The new regulations will apply to businesses with 250 or more full time equivalent employees, and will require them to charge for bags and submit annual compliance reports for the Department for the Environment, Food and Rural Affairs (Defra). Smaller businesses will not have to charge, but will be encouraged to do so voluntarily. Once retailers have deducted reasonable costs, it is expected that they will donate the proceeds from the charge to good causes as is already the case with similar schemes in Scotland, Northern Ireland and Wales.
Retail expert Andrea McIlroy-Rose of Pinsent Masons, the law firm behind Out-Law.com, said that the implementation of a plastic bag charge in England was "always inevitable, given the success of the charges brought into the rest of the UK during the course of the last few years".
"In this case, what the government has done is refined the legislation for England so that it applies only to larger businesses and, in time, I believe that the rules will be rationalised across the UK," she said. "The charges generate a lot of revenue, are easier to administer than was originally thought and are good for the environment, so really they will face no real opposition."
The new charge is being introduced as a “targeted, proportionate” means of reducing the number of plastic bags used in England and encouraging their use. In 2013, supermarkets gave out over eight billion single-use carrier bags across the UK, or nearly 130 bags per person.
Once the charge comes into force, large retailers will be required to charge at least 5p for new, plastic carrier bags with handles that are 70 microns thick or less, whenever goods are either sold in or delivered to England. Retailers will not be required to charge for sealed packaging. There are a number of exemptions covering specific types of goods including uncooked meat or fish, unwrapped food for human or animal consumption, unwrapped blades, loose seeds and prescription medication. These are set out in guidance for retailers.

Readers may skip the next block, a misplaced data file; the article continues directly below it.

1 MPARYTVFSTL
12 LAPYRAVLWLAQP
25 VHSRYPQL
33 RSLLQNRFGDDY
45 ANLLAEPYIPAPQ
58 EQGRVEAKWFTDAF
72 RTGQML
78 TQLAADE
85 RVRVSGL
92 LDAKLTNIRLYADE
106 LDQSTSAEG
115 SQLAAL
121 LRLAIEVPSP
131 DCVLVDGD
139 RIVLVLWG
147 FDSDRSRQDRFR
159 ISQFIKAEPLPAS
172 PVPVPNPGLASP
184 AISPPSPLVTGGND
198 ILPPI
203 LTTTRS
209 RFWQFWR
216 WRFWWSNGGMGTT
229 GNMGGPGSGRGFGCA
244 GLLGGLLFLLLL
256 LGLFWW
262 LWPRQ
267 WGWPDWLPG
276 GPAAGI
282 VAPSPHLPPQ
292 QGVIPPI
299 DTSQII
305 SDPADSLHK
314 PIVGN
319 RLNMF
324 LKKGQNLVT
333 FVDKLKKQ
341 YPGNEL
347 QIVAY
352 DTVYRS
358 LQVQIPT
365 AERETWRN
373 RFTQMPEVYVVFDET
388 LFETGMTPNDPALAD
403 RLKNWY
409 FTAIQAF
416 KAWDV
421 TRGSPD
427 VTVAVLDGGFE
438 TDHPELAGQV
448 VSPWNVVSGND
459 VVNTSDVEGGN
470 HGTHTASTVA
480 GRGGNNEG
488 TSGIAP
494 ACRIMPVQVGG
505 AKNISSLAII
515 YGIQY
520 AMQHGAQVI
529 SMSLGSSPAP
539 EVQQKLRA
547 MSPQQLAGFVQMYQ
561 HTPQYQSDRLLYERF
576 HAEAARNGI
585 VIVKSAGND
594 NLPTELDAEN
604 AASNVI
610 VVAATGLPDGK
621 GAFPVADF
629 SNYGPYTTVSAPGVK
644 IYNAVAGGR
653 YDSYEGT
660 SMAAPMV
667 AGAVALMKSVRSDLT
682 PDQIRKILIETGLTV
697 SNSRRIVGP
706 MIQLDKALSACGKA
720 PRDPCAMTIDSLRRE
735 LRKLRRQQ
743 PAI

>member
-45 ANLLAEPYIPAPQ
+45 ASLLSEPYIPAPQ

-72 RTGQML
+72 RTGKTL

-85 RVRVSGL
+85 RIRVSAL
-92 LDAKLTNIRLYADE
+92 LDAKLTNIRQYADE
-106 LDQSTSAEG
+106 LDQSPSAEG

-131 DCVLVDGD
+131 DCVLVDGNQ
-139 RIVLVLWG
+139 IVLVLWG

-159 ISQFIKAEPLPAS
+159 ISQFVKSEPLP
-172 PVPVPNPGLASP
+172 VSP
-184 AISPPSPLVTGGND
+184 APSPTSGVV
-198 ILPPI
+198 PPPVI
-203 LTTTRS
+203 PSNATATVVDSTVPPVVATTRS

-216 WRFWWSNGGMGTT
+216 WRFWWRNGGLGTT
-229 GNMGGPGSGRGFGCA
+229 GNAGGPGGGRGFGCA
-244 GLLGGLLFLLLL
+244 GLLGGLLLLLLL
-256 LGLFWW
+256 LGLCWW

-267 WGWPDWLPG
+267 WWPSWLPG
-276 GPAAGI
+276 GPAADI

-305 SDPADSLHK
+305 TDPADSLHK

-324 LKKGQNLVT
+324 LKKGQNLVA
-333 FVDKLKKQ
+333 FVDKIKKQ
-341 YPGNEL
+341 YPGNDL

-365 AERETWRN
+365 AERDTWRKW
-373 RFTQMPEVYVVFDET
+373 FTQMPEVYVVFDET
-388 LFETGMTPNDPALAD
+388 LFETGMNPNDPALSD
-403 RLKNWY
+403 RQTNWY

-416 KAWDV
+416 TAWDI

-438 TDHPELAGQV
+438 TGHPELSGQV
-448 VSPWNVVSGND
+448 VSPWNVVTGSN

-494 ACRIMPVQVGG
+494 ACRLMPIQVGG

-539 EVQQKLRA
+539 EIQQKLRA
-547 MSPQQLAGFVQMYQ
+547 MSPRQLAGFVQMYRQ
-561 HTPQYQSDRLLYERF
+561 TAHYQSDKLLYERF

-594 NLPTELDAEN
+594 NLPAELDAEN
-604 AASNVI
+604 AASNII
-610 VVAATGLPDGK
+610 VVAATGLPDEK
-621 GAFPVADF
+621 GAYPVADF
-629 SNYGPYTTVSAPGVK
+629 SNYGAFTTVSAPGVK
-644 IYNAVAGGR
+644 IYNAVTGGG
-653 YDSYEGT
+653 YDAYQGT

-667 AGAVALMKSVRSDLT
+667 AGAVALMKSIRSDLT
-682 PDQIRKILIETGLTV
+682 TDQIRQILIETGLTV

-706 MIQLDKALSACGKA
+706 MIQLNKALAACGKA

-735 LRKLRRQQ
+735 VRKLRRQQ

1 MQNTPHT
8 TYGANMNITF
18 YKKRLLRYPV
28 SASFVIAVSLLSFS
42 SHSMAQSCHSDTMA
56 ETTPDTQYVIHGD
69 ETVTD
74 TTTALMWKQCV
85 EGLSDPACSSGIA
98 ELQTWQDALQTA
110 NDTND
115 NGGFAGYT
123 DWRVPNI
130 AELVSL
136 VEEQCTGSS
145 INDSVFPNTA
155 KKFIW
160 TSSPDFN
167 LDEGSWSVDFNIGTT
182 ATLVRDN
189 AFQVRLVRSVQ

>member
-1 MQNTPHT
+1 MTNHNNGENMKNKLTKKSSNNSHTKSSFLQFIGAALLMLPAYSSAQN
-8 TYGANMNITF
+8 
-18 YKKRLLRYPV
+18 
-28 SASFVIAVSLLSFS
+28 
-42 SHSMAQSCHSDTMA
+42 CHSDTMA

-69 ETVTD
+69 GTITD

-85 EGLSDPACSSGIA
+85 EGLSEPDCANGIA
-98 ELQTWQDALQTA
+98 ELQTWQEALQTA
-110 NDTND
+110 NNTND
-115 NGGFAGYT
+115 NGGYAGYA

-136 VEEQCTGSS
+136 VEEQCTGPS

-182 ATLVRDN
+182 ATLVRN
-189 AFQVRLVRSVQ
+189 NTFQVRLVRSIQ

Unlike in Scotland, Northern Ireland and Wales, English retailers will not have to charge for paper bags. There is not currently an exemption for ‘super-biodegradable’ plastic bags, however the UK government will consider such an exemption to encourage the development of a more environmentally-friendly bag at a later date.
The new regulations will apply to businesses with 250 full-time equivalent employees or more at the start of any given reporting year, regardless of how many of those employees work in retail roles. The first reporting year will run from 5 October 2015 to 6 April 2016, and then from 7 April to 6 April the following year thereafter. Retailers will be required to record the number of bags supplied, the gross and net proceeds of the charge, any VAT in the gross proceeds, what they did with the gross proceeds and any deductible reasonable costs for any given reporting year, and to submit this information to Defra by 31 May following the end of the reporting year.
Local authorities will enforce the regulations; although retailers that operate across multiple local authorities will only have to deal with one authority under the ‘primary authority scheme’. Local authority inspectors will be able to visit stores at reasonable times and make test purchases, and will be able to question staff and demand relevant documentation if they believe a breach of the regulations has taken place. Retailers may be issued with fixed or variable fines if they do not charge at least 5p for the appropriate bags, do not keep or supply records or mislead on how they are complying with the law. They may also be required to publicise that they have broken the law.
Wales introduced a minimum 5p charge on single-use carrier bags, including paper bags, in 2011. This charge applies to all organisations including small businesses, and the proceeds for the charge are given to good causes under a voluntary agreement with retailers. A similar charge was introduced in Scotland in October 2014. In Northern Ireland, a 5p charge was introduced on single-use bags made from plastic, paper, plant-based materials or natural starch in April 2013. The proceeds from this charge go to Northern Ireland’s Department of the Environment which distributes them to local environmental projects.